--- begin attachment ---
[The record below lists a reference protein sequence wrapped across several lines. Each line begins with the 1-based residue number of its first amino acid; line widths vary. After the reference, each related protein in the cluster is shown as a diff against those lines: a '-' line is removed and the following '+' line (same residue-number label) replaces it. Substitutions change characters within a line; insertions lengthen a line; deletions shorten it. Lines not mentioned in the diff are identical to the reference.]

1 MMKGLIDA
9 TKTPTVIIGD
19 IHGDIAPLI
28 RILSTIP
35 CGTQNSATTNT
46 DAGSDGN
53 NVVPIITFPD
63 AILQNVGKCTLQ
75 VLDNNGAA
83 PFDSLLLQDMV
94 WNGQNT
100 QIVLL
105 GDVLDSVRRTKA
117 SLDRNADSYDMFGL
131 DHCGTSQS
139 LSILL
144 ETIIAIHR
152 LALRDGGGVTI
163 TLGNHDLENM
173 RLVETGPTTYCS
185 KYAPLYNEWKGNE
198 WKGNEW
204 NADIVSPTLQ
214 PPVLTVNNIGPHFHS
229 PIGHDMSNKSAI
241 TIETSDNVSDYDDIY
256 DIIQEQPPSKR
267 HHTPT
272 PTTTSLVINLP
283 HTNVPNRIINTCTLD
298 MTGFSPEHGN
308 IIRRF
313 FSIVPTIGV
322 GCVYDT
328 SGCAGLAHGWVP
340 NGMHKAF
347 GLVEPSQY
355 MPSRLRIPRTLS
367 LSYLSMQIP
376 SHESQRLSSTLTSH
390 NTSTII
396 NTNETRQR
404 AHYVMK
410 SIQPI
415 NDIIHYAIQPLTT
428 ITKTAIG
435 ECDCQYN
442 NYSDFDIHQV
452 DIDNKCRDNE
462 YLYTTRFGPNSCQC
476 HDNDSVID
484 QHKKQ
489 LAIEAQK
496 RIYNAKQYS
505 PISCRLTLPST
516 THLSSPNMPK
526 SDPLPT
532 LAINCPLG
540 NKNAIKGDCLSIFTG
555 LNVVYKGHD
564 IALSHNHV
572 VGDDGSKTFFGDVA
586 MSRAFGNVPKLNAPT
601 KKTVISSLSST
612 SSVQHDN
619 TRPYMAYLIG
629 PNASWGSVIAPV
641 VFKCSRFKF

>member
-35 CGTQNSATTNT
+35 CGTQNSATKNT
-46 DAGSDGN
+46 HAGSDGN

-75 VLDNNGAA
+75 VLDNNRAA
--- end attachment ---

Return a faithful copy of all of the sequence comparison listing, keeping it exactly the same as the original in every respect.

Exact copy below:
[The record below lists a reference protein sequence wrapped across several lines. Each line begins with the 1-based residue number of its first amino acid; line widths vary. After the reference, each related protein in the cluster is shown as a diff against those lines: a '-' line is removed and the following '+' line (same residue-number label) replaces it. Substitutions change characters within a line; insertions lengthen a line; deletions shorten it. Lines not mentioned in the diff are identical to the reference.]

1 MMKGLIDA
9 TKTPTVIIGD
19 IHGDIAPLI
28 RILSTIP
35 CGTQNSATTNT
46 DAGSDGN
53 NVVPIITFPD
63 AILQNVGKCTLQ
75 VLDNNGAA
83 PFDSLLLQDMV
94 WNGQNT
100 QIVLL
105 GDVLDSVRRTKA
117 SLDRNADSYDMFGL
131 DHCGTSQS
139 LSILL
144 ETIIAIHR
152 LALRDGGGVTI
163 TLGNHDLENM
173 RLVETGPTTYCS
185 KYAPLYNEWKGNE
198 WKGNEW
204 NADIVSPTLQ
214 PPVLTVNNIGPHFHS
229 PIGHDMSNKSAI
241 TIETSDNVSDYDDIY
256 DIIQEQPPSKR
267 HHTPT
272 PTTTSLVINLP
283 HTNVPNRIINTCTLD
298 MTGFSPEHGN
308 IIRRF
313 FSIVPTIGV
322 GCVYDT
328 SGCAGLAHGWVP
340 NGMHKAF
347 GLVEPSQY
355 MPSRLRIPRTLS
367 LSYLSMQIP
376 SHESQRLSSTLTSH
390 NTSTII
396 NTNETRQR
404 AHYVMK
410 SIQPI
415 NDIIHYAIQPLTT
428 ITKTAIG
435 ECDCQYN
442 NYSDFDIHQV
452 DIDNKCRDNE
462 YLYTTRFGPNSCQC
476 HDNDSVID
484 QHKKQ
489 LAIEAQK
496 RIYNAKQYS
505 PISCRLTLPST
516 THLSSPNMPK
526 SDPLPT
532 LAINCPLG
540 NKNAIKGDCLSIFTG
555 LNVVYKGHD
564 IALSHNHV
572 VGDDGSKTFFGDVA
586 MSRAFGNVPKLNAPT
601 KKTVISSLSST
612 SSVQHDN
619 TRPYMAYLIG
629 PNASWGSVIAPV
641 VFKCSRFKF

>member
-35 CGTQNSATTNT
+35 CGTQNSATKNT
-46 DAGSDGN
+46 HAGSDGN

-75 VLDNNGAA
+75 VLDNNRAA